Graphic Facilitation

Graphic facilitation is a powerful facilitation tool that uses words, symbols and pictures to record and facilitate meetings.

Key ideas and concepts are captured in real time on a large display that promotes "big picture thinking" and stimulates participation, creativity and focus. The visual record encourages teams to clarify differences and define goals. It adds another dimension to traditional facilitation methods. Wall charts record the story of the group's meetings and events. They make it very easy for new members to be brought up to date and provide memory hooks for people who attended the previous meetings. When recorded over time they provide a graphic illustration of the group's journey towards its goal – a group history.

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How to do it

Preparation

  • Graphic recording involves the use of an artist to represent the ongoing discussions at an event through using symbols or pictures. This artist could be a professional, or could involve a nominated community representative or facilitator.
  • The pictures are drawn during the discussions for all to see, meaning that people have the opportunity to see the ideas being expressed.
  • Some people may feel confident to record information visually as they facilitate but for anyone who would like to learn this skill there are courses available.

Pros

  • It encourages participation and is fun.
  • It encourages people to think differently and in a different way.
  • People obtain eighty percent of their information visually. Participants can see what they have heard.
  • The meeting is recorded in a way that is easy to remember - people are more likely to remember ideas when images are allied to words.
  • All of the information is visible, so it is much easier to understand the relationships between different elements and remember what was said earlier.
  • It can record feelings as well as ideas and statements.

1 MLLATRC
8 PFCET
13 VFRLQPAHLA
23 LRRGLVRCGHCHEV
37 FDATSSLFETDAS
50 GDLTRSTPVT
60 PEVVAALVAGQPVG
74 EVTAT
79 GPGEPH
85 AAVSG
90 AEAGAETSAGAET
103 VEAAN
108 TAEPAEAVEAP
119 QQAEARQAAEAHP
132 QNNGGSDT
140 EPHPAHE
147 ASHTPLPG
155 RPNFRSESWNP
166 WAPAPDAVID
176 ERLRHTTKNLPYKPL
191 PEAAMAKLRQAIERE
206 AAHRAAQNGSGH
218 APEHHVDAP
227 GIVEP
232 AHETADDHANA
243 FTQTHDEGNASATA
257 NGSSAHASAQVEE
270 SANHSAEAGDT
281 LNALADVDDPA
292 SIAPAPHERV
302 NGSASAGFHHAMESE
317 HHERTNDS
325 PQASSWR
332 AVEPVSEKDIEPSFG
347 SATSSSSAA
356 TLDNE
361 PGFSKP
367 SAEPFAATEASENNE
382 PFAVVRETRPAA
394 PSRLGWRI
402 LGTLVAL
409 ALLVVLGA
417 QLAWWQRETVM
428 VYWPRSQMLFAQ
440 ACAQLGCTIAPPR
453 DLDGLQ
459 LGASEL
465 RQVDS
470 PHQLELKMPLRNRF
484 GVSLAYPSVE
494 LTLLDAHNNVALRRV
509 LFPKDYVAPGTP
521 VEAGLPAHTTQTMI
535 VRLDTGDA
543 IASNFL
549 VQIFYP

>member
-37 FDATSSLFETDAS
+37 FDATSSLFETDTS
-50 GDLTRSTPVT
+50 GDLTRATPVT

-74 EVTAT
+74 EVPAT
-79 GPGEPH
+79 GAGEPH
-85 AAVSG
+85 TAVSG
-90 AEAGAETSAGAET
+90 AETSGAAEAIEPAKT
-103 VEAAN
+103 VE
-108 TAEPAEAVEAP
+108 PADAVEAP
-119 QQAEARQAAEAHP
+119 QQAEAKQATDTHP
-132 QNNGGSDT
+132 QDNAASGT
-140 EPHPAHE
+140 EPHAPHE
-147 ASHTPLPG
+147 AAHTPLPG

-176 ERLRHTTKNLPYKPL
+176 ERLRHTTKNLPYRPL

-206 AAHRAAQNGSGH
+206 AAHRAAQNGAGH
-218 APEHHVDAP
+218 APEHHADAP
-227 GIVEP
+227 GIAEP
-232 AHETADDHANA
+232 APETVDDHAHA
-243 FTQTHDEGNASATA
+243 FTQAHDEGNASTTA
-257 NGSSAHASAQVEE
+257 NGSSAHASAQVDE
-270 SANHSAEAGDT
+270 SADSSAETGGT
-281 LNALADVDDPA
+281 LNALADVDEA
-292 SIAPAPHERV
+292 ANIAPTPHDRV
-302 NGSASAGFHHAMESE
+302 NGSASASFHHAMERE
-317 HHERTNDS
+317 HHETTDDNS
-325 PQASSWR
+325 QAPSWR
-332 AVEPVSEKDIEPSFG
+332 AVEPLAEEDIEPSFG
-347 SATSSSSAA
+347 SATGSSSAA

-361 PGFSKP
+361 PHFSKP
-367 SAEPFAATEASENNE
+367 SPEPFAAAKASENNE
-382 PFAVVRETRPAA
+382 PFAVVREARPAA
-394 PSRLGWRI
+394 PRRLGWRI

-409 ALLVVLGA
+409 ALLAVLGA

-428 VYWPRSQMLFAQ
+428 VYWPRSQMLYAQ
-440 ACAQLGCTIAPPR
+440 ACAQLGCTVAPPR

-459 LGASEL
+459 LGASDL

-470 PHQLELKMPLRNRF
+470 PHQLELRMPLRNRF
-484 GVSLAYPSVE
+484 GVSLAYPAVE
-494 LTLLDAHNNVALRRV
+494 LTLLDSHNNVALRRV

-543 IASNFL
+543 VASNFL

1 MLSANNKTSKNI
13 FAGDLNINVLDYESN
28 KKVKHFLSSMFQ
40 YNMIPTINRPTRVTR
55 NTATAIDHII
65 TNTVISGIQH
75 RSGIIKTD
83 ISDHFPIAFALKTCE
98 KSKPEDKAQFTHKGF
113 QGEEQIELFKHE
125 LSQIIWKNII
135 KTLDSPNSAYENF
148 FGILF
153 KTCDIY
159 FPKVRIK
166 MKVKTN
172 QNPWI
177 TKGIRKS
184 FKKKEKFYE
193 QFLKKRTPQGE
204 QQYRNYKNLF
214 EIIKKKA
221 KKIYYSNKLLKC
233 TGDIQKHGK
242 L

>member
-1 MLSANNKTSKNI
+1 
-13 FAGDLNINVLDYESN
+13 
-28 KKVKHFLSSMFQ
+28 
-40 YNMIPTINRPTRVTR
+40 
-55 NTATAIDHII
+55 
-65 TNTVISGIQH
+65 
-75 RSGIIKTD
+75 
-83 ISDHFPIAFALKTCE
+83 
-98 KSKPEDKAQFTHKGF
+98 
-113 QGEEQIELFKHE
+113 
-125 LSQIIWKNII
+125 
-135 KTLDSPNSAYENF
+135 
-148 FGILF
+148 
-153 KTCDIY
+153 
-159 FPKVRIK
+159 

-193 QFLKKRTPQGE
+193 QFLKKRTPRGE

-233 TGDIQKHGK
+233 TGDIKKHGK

• Previously unidentified patterns and influences can be identified.
  • The group can see the whole system and agrees the record as it goes up.
  • Everyone can see any agreed actions, so these are much more likely to be carried out.This is a particularly useful tool to use with groups who may have literacy difficulties, learning difficulties or disabilities, or with people for whom English is not their first language.
  • Position, colour, shape and arrows can be used to show connection between ideas.

Cons

  • People may need training in graphic facilitation.
  • Some ideas lend themselves to graphic presentation more than others.

Resources

  • This approach usually works best with a professional artist, but can also be used as a learning opportunity for community representatives themselves. Ensuring that you have an individual or group in place who are able to effectively portray the discussions visually is the key resource required for using this method.
  • It is perfectly reasonable to 'have a go' yourself. However, you should seek training unless you are already confident.
  • Venue and catering.
  • Reimbursement of out of pocket expenses of lay participants.

Top Tips

  • Until you have developed the skills in house, it is advisable to use the services of an external graphic facilitator.

Sources and Further Information

  • Graphic Facilitation is a relatively new way of engaging with communities. There are a small number of companies who will facilitate this type of event in the UK. An internet search for graphic recording or graphic facilitation will identify a number of relevant companies.